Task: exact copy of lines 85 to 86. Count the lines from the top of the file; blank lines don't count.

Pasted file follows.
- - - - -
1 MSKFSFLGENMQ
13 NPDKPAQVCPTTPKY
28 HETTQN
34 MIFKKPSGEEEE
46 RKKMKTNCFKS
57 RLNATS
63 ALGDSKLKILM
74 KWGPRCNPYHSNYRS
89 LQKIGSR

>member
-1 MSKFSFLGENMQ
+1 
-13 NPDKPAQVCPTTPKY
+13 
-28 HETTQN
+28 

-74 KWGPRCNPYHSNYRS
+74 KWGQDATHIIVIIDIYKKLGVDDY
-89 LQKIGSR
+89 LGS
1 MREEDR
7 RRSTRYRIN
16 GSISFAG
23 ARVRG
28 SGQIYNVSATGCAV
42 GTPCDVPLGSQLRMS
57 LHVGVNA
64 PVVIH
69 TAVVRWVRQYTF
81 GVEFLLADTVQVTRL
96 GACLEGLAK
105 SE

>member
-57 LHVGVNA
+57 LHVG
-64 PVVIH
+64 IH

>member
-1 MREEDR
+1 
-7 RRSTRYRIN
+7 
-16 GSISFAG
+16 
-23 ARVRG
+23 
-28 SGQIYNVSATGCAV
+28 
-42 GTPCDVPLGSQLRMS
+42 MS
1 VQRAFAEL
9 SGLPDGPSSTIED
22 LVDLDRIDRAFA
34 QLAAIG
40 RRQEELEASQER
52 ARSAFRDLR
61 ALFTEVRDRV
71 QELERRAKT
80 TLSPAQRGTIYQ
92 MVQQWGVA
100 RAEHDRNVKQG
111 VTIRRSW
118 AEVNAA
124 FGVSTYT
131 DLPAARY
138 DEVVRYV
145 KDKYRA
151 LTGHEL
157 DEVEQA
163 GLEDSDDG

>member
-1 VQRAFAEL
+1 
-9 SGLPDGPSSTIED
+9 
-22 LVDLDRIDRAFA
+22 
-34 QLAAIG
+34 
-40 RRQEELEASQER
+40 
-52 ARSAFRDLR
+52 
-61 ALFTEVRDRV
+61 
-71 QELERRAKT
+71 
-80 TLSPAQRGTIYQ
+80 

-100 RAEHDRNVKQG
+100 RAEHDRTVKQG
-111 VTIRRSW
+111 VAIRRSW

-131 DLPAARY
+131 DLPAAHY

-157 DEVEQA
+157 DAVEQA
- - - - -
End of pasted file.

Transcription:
+61 
-71 QELERRAKT